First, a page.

Fungi as Fuel

Learning Outcomes

  • Discuss the use of fungi as alternative fuels

While the use of fungi as food or medicine is fairly well known, people often is overlook are the other uses for fungi. One of the newest uses of fungus is to make fuel.

For thousands of years, we have used yeast to make alcohol. In many countries around the world, ethanol is used to power cars. Since the 1970s Brazil has pioneered the use of ethanol or ethanol / gasoline mixes in their cars. It is just as common to fill up with gasoline as it is with ethanol.

A photograph of a gasoline and ethanol pump with three separate nozzles: one for ethanol, one for premium gasoline, and one for regular gasoline.

Figure 1. Ethanol and Gasoline pump in Brazil

New research has also looked at the use of fungi to produce mycodiesel. Gary Strobel at Live Science gave the following explanation of mycodiesel:

“Mycodiesel” is a novel name applied to the volatile organic products made by fungi that have fuel potential. The latest discovery is that of an endophytic Hypoxylon/Nodulosporium species, or one that lives within a plant, that makes the compound cineole along with a number of other cyclohexanes (colorless, flammable liquids found in petroleum crude oil and volcanic gases) and compounds with enormous fuel potential.[1]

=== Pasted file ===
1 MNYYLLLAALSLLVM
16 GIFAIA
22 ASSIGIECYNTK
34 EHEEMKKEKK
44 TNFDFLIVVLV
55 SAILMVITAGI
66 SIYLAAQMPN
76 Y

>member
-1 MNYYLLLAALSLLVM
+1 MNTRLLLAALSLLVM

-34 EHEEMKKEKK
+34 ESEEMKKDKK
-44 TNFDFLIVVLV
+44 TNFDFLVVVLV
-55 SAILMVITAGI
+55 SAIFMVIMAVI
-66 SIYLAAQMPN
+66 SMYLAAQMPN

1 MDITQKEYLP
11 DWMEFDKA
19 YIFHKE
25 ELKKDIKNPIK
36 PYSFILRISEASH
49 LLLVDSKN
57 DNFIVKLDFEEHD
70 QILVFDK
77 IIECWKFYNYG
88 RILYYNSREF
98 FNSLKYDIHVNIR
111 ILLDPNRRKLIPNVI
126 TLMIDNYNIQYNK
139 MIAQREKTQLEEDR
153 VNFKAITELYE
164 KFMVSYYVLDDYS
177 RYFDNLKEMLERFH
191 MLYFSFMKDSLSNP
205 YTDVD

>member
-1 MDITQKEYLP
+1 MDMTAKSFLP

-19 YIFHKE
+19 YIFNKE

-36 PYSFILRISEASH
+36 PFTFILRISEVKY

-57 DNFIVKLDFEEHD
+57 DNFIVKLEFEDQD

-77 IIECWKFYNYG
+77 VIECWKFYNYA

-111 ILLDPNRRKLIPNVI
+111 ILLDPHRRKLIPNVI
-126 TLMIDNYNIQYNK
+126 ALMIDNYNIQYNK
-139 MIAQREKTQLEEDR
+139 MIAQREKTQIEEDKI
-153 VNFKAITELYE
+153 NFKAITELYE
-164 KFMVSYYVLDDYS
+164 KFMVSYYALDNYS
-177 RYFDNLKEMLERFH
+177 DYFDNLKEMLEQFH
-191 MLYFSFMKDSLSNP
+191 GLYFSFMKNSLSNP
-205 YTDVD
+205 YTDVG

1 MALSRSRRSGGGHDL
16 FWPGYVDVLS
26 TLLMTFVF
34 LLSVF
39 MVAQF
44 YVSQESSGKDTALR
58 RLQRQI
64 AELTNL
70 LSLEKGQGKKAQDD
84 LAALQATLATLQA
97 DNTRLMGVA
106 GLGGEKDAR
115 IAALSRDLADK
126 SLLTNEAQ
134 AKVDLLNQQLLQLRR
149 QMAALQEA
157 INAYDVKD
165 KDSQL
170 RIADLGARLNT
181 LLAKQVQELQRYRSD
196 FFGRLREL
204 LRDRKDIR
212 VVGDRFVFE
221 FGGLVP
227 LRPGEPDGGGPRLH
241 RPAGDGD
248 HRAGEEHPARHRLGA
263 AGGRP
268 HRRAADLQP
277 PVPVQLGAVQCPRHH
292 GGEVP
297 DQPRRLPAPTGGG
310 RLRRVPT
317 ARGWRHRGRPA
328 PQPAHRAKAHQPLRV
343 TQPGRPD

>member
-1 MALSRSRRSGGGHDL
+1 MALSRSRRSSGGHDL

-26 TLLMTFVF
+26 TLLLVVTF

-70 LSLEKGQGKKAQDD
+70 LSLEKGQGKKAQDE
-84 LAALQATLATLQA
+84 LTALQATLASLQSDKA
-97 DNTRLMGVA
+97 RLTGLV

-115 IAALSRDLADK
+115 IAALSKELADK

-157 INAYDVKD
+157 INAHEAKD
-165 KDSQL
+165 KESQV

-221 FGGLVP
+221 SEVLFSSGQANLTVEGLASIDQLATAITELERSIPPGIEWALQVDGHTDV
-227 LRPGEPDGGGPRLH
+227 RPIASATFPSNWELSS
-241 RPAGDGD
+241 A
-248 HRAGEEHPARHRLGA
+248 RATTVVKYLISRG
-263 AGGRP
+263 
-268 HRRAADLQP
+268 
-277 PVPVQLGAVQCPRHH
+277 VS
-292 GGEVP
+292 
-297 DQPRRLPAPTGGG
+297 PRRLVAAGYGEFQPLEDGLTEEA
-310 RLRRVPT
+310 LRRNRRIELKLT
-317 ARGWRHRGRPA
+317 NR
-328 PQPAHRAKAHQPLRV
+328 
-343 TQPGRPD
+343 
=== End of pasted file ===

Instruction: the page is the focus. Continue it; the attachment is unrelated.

The compound cineole is particularly interesting, as it can be mixed with gasoline (eight parts cineole to one part gasoline) and create a fuel that has an octane rating of 95.[2]  For reference, the average “regular” gasoline in the United States has an octane rating of 87.

While the use of fungi is still a new idea, it could prove to be an exciting and eco-friendly alternative to the current fuels we use today.

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  1. Strobel, Gary. "Fungi that Make Fuel Discovered," Live Science, 25 Feb 2011. Web. 26 June 2018.
  2. Ibid.